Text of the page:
The sheet metal plate used is L-shaped and contacts the connecting portions of vertical back section and the base section of the internal housing. The sheet metal plate is preferred to be a galvanized sheet metal plate which will retain the heat within the heater housing; however, any suitable reflective plate may be used. It also reflects the sun's rays and provides excellent heat distribution throughout the length of the housing. Since the inlet tube or pipe rests on the galvanized sheet metal plate, it conducts heat through the pipe and assists together with the sun's rays in heating the water flowing through the pipes. The sheet metal plate also lends structural strength to the solar heater and maintains the cellular polystyrene portions in position. The pipe conduit leading from the solar heater to the pool can be adjusted in height thereby altering to the extent desired the water flow through the system. The temperature change effected by the heater of this invention, of course, will vary depending upon the sun's intensity, temperature, wind and other conditions, however, generally will heat the pool water to a temperature increase of from about 3 to 8 degrees F. The components such as the pipes or insulation are preferably provided with a flat black surface, painting or coating, to enhance their black body radiation absorption characteristics and minimizing back-reflection of radiation or rays in contact therewith. The sheet metal plate, however, requires a glossy metallic surface to reflect rays and for heat distribution throughout the heater.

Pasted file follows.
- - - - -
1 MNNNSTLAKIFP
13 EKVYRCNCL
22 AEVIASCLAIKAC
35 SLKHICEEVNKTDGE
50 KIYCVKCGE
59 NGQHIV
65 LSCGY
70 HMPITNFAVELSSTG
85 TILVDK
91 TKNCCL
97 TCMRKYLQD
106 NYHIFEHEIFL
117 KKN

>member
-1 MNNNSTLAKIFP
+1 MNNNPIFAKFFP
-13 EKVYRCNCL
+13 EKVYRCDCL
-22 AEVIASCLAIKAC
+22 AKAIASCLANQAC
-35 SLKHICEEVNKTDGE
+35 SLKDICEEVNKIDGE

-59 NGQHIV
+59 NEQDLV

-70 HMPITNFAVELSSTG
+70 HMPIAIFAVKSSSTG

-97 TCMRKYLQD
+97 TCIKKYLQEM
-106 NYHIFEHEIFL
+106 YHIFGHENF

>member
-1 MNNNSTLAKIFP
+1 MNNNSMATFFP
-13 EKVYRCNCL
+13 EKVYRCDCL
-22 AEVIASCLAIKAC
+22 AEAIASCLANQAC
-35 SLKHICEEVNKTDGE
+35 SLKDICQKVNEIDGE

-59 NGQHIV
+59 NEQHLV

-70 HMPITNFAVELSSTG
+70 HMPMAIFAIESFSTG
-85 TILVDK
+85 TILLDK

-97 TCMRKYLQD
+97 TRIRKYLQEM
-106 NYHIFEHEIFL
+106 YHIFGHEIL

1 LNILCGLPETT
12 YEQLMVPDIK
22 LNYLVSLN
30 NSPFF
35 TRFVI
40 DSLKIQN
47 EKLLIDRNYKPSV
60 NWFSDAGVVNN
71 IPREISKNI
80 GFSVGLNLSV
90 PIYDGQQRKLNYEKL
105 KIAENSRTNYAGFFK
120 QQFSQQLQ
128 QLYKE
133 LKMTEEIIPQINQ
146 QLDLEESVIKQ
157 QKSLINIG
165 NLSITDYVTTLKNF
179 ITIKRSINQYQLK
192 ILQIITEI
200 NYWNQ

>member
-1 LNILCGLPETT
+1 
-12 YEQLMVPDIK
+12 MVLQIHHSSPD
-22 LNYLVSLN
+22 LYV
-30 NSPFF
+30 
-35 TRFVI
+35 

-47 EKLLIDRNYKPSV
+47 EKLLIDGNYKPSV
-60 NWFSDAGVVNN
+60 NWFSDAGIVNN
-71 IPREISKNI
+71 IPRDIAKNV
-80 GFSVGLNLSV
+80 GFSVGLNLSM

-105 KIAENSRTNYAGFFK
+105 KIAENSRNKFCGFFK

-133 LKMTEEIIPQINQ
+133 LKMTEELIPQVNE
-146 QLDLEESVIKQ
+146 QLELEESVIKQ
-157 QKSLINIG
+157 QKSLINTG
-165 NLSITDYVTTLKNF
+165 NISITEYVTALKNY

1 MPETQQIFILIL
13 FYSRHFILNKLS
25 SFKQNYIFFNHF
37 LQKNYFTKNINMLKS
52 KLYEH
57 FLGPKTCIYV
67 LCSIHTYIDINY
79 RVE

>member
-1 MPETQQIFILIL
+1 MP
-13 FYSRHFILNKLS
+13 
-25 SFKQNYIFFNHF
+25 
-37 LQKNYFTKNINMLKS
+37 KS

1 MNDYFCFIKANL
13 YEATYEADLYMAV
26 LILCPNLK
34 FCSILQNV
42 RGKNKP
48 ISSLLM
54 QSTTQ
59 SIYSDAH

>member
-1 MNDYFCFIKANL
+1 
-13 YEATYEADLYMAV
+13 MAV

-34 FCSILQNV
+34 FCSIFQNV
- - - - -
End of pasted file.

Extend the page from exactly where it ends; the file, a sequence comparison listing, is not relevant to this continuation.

Preferred Embodiments of the Invention

The following examples and drawing description illustrate preferred embodiments of this invention.

Example I

The swimming pool solar heater of this invention is designed to be low cost and energy efficient. Generally, the basic principle of this device is to utilize sunlight; specifically, ultra violet light passing through said diagonal glass face is changed to infrared light which gives off heat. This heat is used to warm pool water flowing through black pipes in the insulated closed container or housing.